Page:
Bega has long been one of Australia’s favourite companies when it comes to cheese and spreads, but the iconic brand announced on Wednesday morning that it would be shutting down its Coburg site in Melbourne.
While an array of Aussie businesses have shut up shop in recent times due to a lack of demand, Bega said it was actually Australia’s love of cheddar and mozzarella and the location of the factory that was behind the decision to close down the site with immediate effect.
“The decision to close the site was made following a review of our network which concluded that the Coburg site’s capacity and city location cannot viably support Bega’s expected future growth,” Bega said in a statement released by the ASX.
Bega said some staff would be offered employment at other Bega sites, but that there would also be redundancies.
“The priority at this time is to support our employees,” Bega said.
The company elaborated why the Coburg site – located in the north of Melbourne – was not part of Bega’s long-term future of the organisation.
“The facility is in a difficult location in metropolitan Melbourne and the capacity to expand or improve efficiencies at the plant was limited given its location and foot print and it was therefore concluded that business objectives and product supply requirements could be met more efficiently by rationalising our manufacturing network and closing our Coburg facility,” Barry Irvin, Executive Chairman of Bega Cheese Limited, said. “We of course recognise that Coburg has been an important part of our growth for the past decade and appreciate the wonderful effort and important contributions staff at Coburg have made to the business.”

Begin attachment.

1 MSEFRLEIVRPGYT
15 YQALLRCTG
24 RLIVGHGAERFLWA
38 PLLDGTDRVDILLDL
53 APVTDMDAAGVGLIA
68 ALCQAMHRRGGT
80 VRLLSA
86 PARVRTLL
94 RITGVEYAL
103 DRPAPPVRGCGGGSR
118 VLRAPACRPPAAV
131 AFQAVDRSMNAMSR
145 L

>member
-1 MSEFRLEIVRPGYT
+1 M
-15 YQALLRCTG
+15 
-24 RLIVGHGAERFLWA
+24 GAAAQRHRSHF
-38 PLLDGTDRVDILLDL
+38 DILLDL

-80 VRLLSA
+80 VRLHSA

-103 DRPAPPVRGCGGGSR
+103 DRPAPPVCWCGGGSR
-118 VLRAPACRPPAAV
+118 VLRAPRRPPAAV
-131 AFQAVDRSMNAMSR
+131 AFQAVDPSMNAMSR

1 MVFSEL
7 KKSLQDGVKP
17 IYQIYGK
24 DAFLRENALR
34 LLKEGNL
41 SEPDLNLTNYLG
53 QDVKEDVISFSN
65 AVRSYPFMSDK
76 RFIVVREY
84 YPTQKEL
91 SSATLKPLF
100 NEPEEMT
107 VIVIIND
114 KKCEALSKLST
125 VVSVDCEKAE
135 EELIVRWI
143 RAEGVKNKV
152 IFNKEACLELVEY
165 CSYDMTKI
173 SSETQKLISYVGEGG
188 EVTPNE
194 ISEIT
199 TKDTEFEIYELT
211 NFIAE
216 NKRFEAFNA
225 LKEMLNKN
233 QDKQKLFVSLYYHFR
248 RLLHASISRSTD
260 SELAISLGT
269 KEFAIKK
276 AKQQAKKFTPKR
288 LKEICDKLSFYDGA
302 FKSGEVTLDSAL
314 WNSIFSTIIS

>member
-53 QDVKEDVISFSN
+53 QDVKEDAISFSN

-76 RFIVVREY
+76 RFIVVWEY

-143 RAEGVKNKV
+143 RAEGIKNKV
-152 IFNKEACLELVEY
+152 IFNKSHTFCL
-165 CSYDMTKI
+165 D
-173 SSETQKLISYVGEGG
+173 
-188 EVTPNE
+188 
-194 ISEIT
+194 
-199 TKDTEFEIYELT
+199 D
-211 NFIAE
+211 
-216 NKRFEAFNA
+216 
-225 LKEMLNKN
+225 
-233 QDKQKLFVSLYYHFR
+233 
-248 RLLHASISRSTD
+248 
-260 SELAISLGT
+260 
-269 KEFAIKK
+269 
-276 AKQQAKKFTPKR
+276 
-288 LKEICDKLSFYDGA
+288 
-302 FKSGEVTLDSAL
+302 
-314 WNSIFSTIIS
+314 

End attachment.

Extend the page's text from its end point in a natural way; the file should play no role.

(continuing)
Bega originally acquired the facility in 2009, using it to manufacture cheese for Bega’s private label and food service cheese business. Production of the goods will simply continue in other factories.
“Bega will continue to develop its domestic and international cheddar and mozzarella cheese business, sourcing cheese from Bega’s other dairy sites and toll manufacturing arrangements,” the company said.
Bega is expected to make a decision regarding the full exit from the site soon. And, despite a “very challenging first half” of the financial year, the company reported a revenue increase of 6 per cent.
The closure of the Coburg is just the latest in a series of factory shut downs in Australia in recent years – leaving many Aussies without jobs. In 2017, Coca-Cola Amatil announced its plan to close the South Australian Thebarton plant by 2019, moving its operations to Queensland and Western Australia.
“We need to modernise and invest in new capability across our supply chain to maintain our competitiveness in the market,” Alison Watkins, Coca-Cola Amatil Group Managing Director, said at the time.
Around 180 employees and contractors were affected by that decision.
Also in 2017, Holden ceased all production in Australia, signalling an end to car production in the country. Any Holden car bearing the Holden lion badge from 2018 onwards was built overseas.